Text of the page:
Spurr | Journal of Modern Literature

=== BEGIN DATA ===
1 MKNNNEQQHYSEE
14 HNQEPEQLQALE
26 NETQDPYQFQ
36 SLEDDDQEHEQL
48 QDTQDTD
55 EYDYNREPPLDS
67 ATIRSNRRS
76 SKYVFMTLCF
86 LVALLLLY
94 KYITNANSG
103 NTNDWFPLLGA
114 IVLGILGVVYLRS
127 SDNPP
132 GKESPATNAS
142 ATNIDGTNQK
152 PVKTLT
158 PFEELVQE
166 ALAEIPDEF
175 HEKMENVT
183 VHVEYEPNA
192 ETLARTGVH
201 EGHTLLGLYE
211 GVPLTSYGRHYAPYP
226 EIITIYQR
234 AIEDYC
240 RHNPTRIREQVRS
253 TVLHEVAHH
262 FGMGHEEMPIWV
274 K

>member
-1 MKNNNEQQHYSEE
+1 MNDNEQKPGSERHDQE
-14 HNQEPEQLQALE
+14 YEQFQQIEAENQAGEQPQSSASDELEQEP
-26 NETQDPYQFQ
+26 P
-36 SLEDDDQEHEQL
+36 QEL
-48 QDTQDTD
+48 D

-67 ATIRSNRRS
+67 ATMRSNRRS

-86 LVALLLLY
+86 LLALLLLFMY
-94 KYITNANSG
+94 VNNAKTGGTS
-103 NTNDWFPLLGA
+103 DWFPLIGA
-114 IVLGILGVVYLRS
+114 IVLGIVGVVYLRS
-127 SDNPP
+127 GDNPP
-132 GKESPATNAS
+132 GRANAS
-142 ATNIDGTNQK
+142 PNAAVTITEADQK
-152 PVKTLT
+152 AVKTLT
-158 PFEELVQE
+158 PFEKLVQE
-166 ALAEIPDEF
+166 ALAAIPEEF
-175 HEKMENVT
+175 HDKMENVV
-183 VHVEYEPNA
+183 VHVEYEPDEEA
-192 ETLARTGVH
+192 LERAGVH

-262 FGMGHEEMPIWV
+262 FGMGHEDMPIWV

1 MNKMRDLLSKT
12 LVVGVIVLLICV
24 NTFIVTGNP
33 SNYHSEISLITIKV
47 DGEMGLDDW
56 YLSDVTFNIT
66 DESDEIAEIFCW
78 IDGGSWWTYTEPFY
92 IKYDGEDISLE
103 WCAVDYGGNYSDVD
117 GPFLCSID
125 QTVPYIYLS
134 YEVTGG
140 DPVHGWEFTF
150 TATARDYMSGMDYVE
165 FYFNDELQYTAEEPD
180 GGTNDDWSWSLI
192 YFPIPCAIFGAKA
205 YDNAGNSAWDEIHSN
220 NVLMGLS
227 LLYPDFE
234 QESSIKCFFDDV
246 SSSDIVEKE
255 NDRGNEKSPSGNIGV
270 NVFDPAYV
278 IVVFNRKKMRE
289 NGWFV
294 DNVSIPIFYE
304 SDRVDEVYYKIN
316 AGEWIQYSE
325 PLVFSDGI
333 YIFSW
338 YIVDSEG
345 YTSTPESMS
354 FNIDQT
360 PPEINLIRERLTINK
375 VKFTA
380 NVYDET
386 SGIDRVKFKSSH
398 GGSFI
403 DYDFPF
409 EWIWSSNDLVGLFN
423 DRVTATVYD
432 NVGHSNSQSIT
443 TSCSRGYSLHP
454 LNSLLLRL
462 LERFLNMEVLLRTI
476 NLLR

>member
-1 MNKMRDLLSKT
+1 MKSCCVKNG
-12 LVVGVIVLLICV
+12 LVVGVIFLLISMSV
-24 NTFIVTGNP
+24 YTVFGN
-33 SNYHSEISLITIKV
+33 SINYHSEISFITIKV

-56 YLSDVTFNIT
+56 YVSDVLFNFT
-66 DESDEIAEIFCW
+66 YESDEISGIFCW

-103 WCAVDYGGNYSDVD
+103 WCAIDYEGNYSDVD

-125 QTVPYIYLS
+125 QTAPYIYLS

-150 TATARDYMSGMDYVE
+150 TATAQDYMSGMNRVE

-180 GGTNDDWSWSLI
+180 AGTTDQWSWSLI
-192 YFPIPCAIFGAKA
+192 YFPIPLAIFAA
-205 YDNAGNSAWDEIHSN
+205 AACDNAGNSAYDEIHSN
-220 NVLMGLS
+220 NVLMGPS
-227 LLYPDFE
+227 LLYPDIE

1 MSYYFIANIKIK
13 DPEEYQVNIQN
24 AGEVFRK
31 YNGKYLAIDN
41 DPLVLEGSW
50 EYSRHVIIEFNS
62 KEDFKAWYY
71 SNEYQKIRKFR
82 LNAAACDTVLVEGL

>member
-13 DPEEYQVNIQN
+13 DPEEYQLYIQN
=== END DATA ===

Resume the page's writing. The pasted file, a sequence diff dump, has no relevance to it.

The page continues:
The Alfred Dreyfus affair is the central political event of Proust’s A la recherche du temps perdu, just as the history of Charles Stewart Parnell, including the Special Commission hearings of 1888, haunts the pages of Joyce’s work. For both writers, the respective cases serve as a kind of ironic measure by which different persons are defined according to their prises de position. Given the role of forgery in both cases, another consequence for the literary works in question has to do with the ambiguous nature of the letter and its unforeseeable consequences. Both Proust and Joyce produce fictional letters in their works that serve as analogies to the doubtful documents produced in court. Moreover, in these works, the function of the author as an implicit presence retreats progressively in the face of the enigmatic autonomy of the text, as if to acknowledge that the text has taken on a life of its own.